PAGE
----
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Full screen 1/21 SLIDES © Sylvia Allen/Getty Images The 20 best GMs in NFL history Four NFL teams fired general managers in the 2020 season's first three months, which will create an interesting stretch for this vital position. Teams will be looking for executives to craft rebuilds. Here are the personnel czars that previously led teams to sustained success. No coach-GMs are included here, just pure front office execs who assembled quality rosters. 2/21 SLIDES © Jerome Davis-Icon Sportswire Tom Donahoe Though the Steelers made multiple playoff brackets in the 1980s, they were in decline by the decade's end. Promoted to Steelers front office boss in 1991, Donahoe hired Bill Cowher to succeed Chuck Noll weeks into his tenure. The Steelers made the next six playoff brackets and went to three AFC title games and Super Bowl XXX during Donahoe's nine-year stay. Donahoe's Kevin Greene signing ignited the "Blitzburgh" defense, and acquisitions of Jerome Bettis and Alan Faneca set up Steeler run games well into the aughts. Donahoe did not duplicate his success with the Bills, but the Steelers have not looked back. 3/21 SLIDES © Matthew Emmons-USA TODAY Sports Jerry Jones Jones deserves blame for the 1994 breakup with Jimmy Johnson. The Cowboys have not been the same. But they did win a Super Bowl post-Johnson and have made the playoffs 12 times since the seminal divorce. Jones has authored big hits and big misses at wide receiver and kept Jason Garrett too long. But the Cowboys landed franchise QBs in unexpected places (Tony Romo, Dak Prescott) and built the 2010s' defining offensive line -- amid a strong decade for Dallas first-round picks. The Cowboys could use more non-Jones-family help and do have a 25-year NFC championship game drought. But some credit is due here. 4/21 SLIDES © Mark Hoffman-USA TODAY Sports Ted Thompson On one hand, Thompson landed a top-five all-time quarterback talent with his first draft pick and fortified a roster around him to win Super Bowl XLV and form a 15-1 team the following year. On the other, the Packers GM's rigidity when it came to outside acquisitions did not give Aaron Rodgers enough support. That led to some bitter playoff exits. A two-time Executive of the Year, Thompson did change the Packers defense by signing Charles Woodson. This helped Brett Favre guide the team to the 2007 NFC championship game, but Green Bay's defense slipped as the 2010s wore on. Slideshow continues on the next slide 5/21 SLIDES © Kenny Felt-Icon Sportswire Carl Peterson The Chiefs resided off the competitive radar for most of the 1970s and '80s. Peterson's 1989 arrival restored the former AFL power to an upper-echelon AFC operation almost immediately. The ex-USFL champion exec built Super Bowl-caliber defenses during Marty Schottenheimer's tenure, and the 1993 acquisitions of Joe Montana and Marcus Allen represented peak Chiefs relevance between Super Bowl IV and Patrick Mahomes. The Chiefs made seven playoff berths in the '90s and built an all-time offensive line in the aughts. Playoff wins proved elusive during Peterson's 20-year tenure, but he deserves credit for leading a revival effort. 6/21 SLIDES © Justin Sullivan-Getty Images Carmen Policy Although Policy was with the 49ers for much of their 1980s dynasty, his time with autonomy came in the '90s. Policy kept the 49ers in top gear into the salary cap era. He stocked the team with key draftees (Ricky Watters, Bryant Young, Dana Stubblefield), and a Deion Sanders-led 1994 free agency class helped the 49ers overtake the Cowboys and dominate in Super Bowl XXIX. (Though, sending Charles Haley to Dallas became a problem.) The 49ers made the playoffs in each of Policy's seven seasons, and his Terrell Owens Round 3 pick provided all-time slot value. Not on Bill Walsh's level, but the 49er dynasty's back half was not too shabby. 7/21 SLIDES © Charles LeClaire-USA TODAY Sports Kevin Colbert In power with multiple titles since 2000, Colbert has been a steady hand for the modern Steelers. Usually swiping left on free agency, the Steeler boss has extended essential players and done well to replace the others. Landing Troy Polamalu and Ben Roethlisberger in consecutive drafts, Colbert also continued an unrivaled wide receiver assembly line. The Steelers tabbing a 34-year-old Mike Tomlin to replace Bill Cowher became a defining modern-era hire, and the Colbert-Tomlin partnership has two Super Bowl berths and zero losing seasons. The Colbert-era Steelers endured letdowns and an Antonio Brown meltdown, but they remain a top-tier franchise. 8/21 SLIDES © Al Messerschmidt-Icon Sportswire Rich McKay The second-generation NFLer completed one of the most difficult rebuilds in NFL history, lifting the Buccaneers out of their decade-plus laughingstock status. McKay's first two draft choices -- Warren Sapp and Derrick Brooks, in 1995 -- are in the Hall of Fame. So is his first coaching hire (Tony Dungy). After 14 straight losing seasons, the Bucs made the playoffs five times from 1997-02. Ownership went over McKay's head in trading for Jon Gruden, and although it helped secure a championship, the McKay-Gruden 2003 split ended the organization's time as a true contender. McKay's Falcons GM stint included sporadic success and splashier headlines. 9/21 SLIDES © Icon Sportswire Don Klosterman An AFL power broker who helped shape Chiefs Super Bowl teams, Klosterman was GM of the Oilers, Colts, and Rams. Following Don Shula's exit, Klosterman's first Colts year doubled as the franchise's first Super Bowl win. But the Colts and Rams owners swapping franchises in 1972 led to a 10-year tenure featuring mostly successful Los Angeles squads. Klosterman bolstered the Rams with high-profile trades -- among them the hauls collected for QBs Roman Gabriel and John Hadl. Though QB issues persisted, the Rams won the NFC in 1979. From 1967-79, Klosterman's three franchises made 12 playoff berths and eight league or conference championship games. Slideshow continues on the next slide 10/21 SLIDES © Joe Nicholson-USA TODAY Sports John Schneider Schneider and Pete Carroll lifted the Seahawks to their highest point; the franchise was a play-calling snafu from back-to-back Super Bowl wins. In Schneider's first three drafts, Seattle selected three likely Hall of Famers (Richard Sherman, Bobby Wagner, Russell Wilson) after Round 1 to form a core that dominated the NFL for a time. Seattle's four straight defensive scoring titles are unparalleled, and the 2013 Seahawks were the best 2010s team. Trades for Percy Harvin and Jimmy Graham did not pan out, and recent Schneider drafts do not match his regime's early work. But the Seahawks have shown no signs of falling out of the contender mix. 11/21 SLIDES © Derick E. Hingle-USA TODAY Sports Mickey Loomis Two Loomis moves overshadow everything else from an 18-plus-year GM tenure, each coming in 2006. After a Hurricane Katrina-marred 3-13 season, Loomis hired Sean Payton and beat out the Dolphins for free agent Drew Brees. The Saints won one playoff game prior to these moves; they now have nine wins -- including Super Bowl XLIV -- and have seen Brees torch NFL passing marks. Loomis is not shy about equipping Brees with help, continually taking swings despite perennial cap constraints. Bountygate docks he and Payton somewhat, but this regime could well have multiple additional Super Bowl berths. January luck has escaped the Saints. 12/21 SLIDES © Rich Graessle-Icon Sportswire Ernie Accorsi Although Accorsi was not with the Giants when they stunned the unbeaten Patriots in Super Bowl XLII, 17 of Big Blue's starters that night arrived during his 10-year tenure. Resigning his Colts GM post soon after ownership traded John Elway, Accorsi elevated the Browns into Elway's chief 1980s rival. On the wrong end of two "The" games, those Browns came agonizingly close to multiple Super Bowls. Accorsi built two Giants Super Bowl nuclei, assembling much of the 2000 NFC champion team and reloading after being on the other end of a QB power play. Accorsi's 2004 trade for Eli Manning enabled two future Giant victory parades. 13/21 SLIDES © Rich Graessle-Icon Sportswire Ron Wolf One of Al Davis' top lieutenants for much of the Raiders' rise, Wolf led the resurgence of a storied Packer franchise after a grim post-Vince Lombardi two decades. Within months of becoming Green Bay's GM, the Hall of Famer pilfered Brett Favre from the Falcons. A year later, in 1993 -- modern free agency's first year -- Wolf landed Reggie White, the best free-agent defender ever. The Packers went from zero non-strike-year playoff berths in 20 years to zero losing seasons during Wolf's nine-year stint, ending the NFC's Cowboys-49ers arms race by usurping both en route to back-to-back Super Bowls in 1996-97. 14/21 SLIDES © Bettmann-Getty Images Jim Finks Finks was never a Super Bowl champion, but the Hall of Famer played an essential role in three franchises' climbs. Although Bud Grant had the final say during Finks' Vikings' GM run, Finks' Chicago work set up arguably the greatest team in NFL history. The nine-year Bears GM drafted Hall of Famers Walter Payton, Dan Hampton, and Mike Singletary and 16 other 1985 Bears starters, before resigning in '83. Resurfacing with the Saints in 1986, Finks turned the NFL's saddest-sack franchise into a winner. New Orleans was 0-for-19 in playoff berths before Finks, who had them in four playoff fields in a seven-season run. Slideshow continues on the next slide 15/21 SLIDES © Trevor Ruszkowski-USA TODAY Sports Ozzie Newsome Newsome's first Ravens draft included two first-ballot Hall of Famers -- Jonathan Ogden and Ray Lewis -- and he later selected arguably the best safety ever (Ed Reed). Lamar Jackson became Newsome's parting gift. The NFL's first Black GM, Newsome ran the Ravens from 1996-2018. He assembled a Mt. Rushmore defense, with Baltimore's 2000 unit carrying an offensively limited team to a Super Bowl romp, and zagged by hiring a special teams coach in John Harbaugh. Hoarder of compensatory picks, Newsome continued to replenish Ravens rosters after letting free agents walk. This process helped lead to the franchise's 2012 championship. 16/21 SLIDES © Focus on Sport-Getty Images George Young The Giants once slogged through a 17-year playoff drought; Young's tenure ended that quickly. Hired soon after 1978's "Miracle in the Meadowlands," Young had the Giants in the 1981 playoffs -- buoyed by that year's rather notable Lawrence Taylor draft choice -- and teamed with Bill Parcells to make the team a 1980s power. The Giants stampeded to a championship, capped by a masterful performance from Young's first draftee (Phil Simms), in 1986 and won another four years later. A five-time NFL Executive of the Year, Young hired two NFL Coach of the Year honorees (Dan Reeves, Jim Fassel) post-Parcells en route to the Hall of Fame. 17/21 SLIDES © Stephen Dunn-Getty Images Bobby Beathard Beathard formed an unorthodox NFC juggernaut. Big on trade-downs, the GM used two of the three first-round picks he made in 12 Washington drafts on Hall of Famers (Art Monk, Darrell Green) and found the top "Hogs" via third-round pick (Russ Grimm), trade (Jim Lachey) and free agency (Joe Jacoby). Joe Theismann's injury led to a Bucs castoff (Doug Williams) being named Super Bowl MVP; Beathard also equipped his GM successor with future Super Bowl MVP Mark Rypien, a Round 6 pick. His Joe Gibbs hire: also good. Beathard rebuilt the Chargers in the 1990s, drafting Junior Seau (and later Ryan Leaf) and turning a playoff drought into a Super Bowl cameo. 18/21 SLIDES © Kirby Lee-USA TODAY Sports Bill Polian Six-time Executive of the Year, Polian excelled with three franchises in a well-rounded career. The Bills went 2-14 in 1985, before Polian and Jim Kelly's 1986 arrivals. The GM built the dormant franchise into the premier AFC outfit, drafting Thurman Thomas (in Round 2) and numerous starters to allow for an unmatched four straight Super Bowl appearances. Hired as the Panthers' first GM, Polian loaded up Carolina's roster with free agents that had the team in the NFC title game in Year 2. The Colts followed a 3-13 season by drafting Peyton Manning over Ryan Leaf, hiring Tony Dungy, and building a roster Manning could lift to two Super Bowls. 19/21 SLIDES © George Gojkovich-Getty Images Dıck Haley A brilliant talent evaluator who ran the Steelers' drafts for 20 years, Haley was essential in forming one of the NFL's defining nuclei. The Steelers' 1974 draft changed the game, with Haley's haul including four Hall of Famers -- Lynn Swann, Jack Lambert, John Stallworth, Mike Webster -- that helped the Joe Greene- and Terry Bradshaw-led team to four Super Bowl titles. Haley drafted numerous other Steel Curtain-era starters, including Hall of Famers Jack Ham and Franco Harris, and landed Rod Woodson in 1987. With no free agency in this era, draft czars were vital. Haley has a strong case as a Hall of Fame contributor. 20/21 SLIDES © Focus on Sport-Getty Images Al Davis Judging only Davis' GM work, the Raider icon compiled a case as the best ever. Davis hired John Madden, formed a four-Hall of Famer O-line at one point, acquired three legendary wideouts (Fred Biletnikoff, Cliff Branch, Tim Brown), and made the Raiders the most identifiable NFL brand. They won 11 games 11 times from 1967-85 -- beginning the run well before the 16-game era -- and were in 11 AFL or AFC title games. Davis' reclamation-project hot streak provided elite support for the three Super Bowl champions. While the owner/GM's final stretch steered the franchise's descent, few organizations have matched the Raiders' initial staying power. 21/21 SLIDES © Trevor Jones-Getty Images Tex Schramm Joining Tom Landry and scouting icon Gil Brandt as the troika that turned the Cowboys into one of the world's most recognizable teams, Schramm led the franchise's front office for its first 29 seasons. During that span: 20 consecutive winning seasons, five Super Bowl appearances, and draft revolutionization that ended with the Schramm-era Cowboys selecting nine Hall of Famers. Schramm acquiring top-five picks from the Giants and Seahawks in a three-year span netted them, Randy White and Tony Dorsett, extending the dynasty into the 1980s. The Cowboys became American royalty under Schramm, helping elevate the NFL in the process. 21/21 SLIDES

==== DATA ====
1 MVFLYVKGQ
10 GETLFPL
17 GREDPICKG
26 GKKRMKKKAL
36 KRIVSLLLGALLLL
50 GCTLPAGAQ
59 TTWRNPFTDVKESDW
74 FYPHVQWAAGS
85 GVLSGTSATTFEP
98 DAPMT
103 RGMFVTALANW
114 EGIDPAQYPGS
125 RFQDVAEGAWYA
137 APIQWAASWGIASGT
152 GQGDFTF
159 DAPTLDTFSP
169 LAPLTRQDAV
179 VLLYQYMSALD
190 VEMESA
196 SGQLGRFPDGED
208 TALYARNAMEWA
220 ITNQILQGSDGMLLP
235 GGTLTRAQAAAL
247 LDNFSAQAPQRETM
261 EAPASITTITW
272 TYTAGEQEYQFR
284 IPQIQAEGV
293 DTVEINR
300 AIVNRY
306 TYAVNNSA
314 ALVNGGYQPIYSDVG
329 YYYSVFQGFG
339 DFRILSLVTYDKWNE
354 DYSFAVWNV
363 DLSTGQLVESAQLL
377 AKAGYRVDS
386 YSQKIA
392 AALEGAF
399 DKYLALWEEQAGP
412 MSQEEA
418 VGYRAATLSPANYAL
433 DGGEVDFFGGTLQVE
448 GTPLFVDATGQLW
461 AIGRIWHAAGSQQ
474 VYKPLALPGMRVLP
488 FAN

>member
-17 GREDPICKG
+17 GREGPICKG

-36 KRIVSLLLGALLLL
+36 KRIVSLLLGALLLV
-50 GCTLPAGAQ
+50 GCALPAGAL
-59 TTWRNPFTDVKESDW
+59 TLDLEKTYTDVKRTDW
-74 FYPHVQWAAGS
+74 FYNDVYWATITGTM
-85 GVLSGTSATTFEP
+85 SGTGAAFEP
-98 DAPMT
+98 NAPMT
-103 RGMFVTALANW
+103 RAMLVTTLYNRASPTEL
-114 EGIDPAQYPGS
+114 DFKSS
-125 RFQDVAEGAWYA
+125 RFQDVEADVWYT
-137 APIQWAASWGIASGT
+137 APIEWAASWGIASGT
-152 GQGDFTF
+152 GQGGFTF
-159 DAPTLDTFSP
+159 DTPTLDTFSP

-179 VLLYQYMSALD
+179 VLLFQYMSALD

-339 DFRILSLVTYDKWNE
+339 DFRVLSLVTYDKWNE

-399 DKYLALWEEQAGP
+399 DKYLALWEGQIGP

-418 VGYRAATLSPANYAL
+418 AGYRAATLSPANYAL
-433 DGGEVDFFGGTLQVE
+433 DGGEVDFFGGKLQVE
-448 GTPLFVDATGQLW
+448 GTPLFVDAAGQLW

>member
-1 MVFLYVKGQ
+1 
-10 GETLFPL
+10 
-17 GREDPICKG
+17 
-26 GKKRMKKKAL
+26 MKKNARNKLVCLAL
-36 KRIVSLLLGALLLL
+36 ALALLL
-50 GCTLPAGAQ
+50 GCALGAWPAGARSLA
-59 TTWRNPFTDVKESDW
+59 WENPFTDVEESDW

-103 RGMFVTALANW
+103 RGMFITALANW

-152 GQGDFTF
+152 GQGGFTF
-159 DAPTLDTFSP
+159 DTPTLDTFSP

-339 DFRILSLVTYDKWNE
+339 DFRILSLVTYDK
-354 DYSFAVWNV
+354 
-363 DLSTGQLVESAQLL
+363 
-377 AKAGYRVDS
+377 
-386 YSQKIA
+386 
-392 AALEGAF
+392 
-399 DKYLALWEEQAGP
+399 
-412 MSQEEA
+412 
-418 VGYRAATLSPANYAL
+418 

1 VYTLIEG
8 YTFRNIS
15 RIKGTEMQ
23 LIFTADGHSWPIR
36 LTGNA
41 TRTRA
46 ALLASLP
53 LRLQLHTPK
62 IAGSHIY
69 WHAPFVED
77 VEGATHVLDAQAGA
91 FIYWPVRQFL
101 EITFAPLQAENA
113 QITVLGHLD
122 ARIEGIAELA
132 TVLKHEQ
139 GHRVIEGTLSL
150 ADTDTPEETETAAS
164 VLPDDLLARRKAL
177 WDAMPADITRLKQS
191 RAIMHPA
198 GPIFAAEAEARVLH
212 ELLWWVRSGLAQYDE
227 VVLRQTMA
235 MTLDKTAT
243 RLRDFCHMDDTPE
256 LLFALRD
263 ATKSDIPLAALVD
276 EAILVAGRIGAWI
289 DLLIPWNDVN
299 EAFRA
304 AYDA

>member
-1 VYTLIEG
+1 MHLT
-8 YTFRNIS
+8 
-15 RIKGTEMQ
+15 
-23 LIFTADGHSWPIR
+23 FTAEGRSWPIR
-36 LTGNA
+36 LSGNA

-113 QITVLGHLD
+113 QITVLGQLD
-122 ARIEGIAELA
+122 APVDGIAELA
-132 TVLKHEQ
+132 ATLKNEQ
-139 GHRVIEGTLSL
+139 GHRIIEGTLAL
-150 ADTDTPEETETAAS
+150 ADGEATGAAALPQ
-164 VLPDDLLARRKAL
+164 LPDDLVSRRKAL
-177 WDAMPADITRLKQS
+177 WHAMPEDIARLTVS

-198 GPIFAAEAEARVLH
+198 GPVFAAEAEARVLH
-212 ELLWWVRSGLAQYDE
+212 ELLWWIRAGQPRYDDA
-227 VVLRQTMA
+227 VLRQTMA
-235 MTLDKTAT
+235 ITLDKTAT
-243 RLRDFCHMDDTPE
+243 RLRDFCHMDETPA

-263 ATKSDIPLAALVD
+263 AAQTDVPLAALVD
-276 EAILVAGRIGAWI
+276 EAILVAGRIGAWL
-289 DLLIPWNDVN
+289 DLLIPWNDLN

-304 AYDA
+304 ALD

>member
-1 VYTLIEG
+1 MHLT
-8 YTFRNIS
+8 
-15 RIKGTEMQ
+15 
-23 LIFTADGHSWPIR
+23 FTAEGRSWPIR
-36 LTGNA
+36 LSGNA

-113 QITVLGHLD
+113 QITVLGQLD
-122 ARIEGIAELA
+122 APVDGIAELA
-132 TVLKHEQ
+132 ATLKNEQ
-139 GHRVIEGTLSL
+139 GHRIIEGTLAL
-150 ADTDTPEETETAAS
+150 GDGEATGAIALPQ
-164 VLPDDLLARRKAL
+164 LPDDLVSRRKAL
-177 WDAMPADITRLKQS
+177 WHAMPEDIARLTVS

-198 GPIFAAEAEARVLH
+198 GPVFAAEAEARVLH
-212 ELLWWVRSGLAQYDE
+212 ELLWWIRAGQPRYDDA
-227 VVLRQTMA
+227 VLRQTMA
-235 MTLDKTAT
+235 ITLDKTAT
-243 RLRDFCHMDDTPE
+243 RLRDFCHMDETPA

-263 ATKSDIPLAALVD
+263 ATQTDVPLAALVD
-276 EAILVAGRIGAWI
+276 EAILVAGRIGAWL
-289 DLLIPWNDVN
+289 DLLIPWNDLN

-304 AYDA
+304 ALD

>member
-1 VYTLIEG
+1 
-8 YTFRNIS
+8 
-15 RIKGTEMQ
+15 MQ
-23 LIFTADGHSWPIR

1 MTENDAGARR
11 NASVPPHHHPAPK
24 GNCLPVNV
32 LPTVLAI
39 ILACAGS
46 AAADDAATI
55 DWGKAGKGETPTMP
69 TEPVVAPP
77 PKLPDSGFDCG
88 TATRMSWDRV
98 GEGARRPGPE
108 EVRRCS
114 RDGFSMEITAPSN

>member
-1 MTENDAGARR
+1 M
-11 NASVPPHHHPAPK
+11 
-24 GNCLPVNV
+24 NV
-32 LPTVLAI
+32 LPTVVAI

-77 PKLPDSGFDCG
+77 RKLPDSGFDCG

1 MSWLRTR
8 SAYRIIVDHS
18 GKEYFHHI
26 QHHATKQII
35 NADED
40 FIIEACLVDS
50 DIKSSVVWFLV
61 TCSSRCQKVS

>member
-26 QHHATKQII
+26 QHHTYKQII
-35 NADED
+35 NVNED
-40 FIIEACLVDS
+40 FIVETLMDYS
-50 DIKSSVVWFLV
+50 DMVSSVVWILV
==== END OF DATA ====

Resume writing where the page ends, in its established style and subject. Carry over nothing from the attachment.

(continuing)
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Raiders reportedly open to Trent Brown trade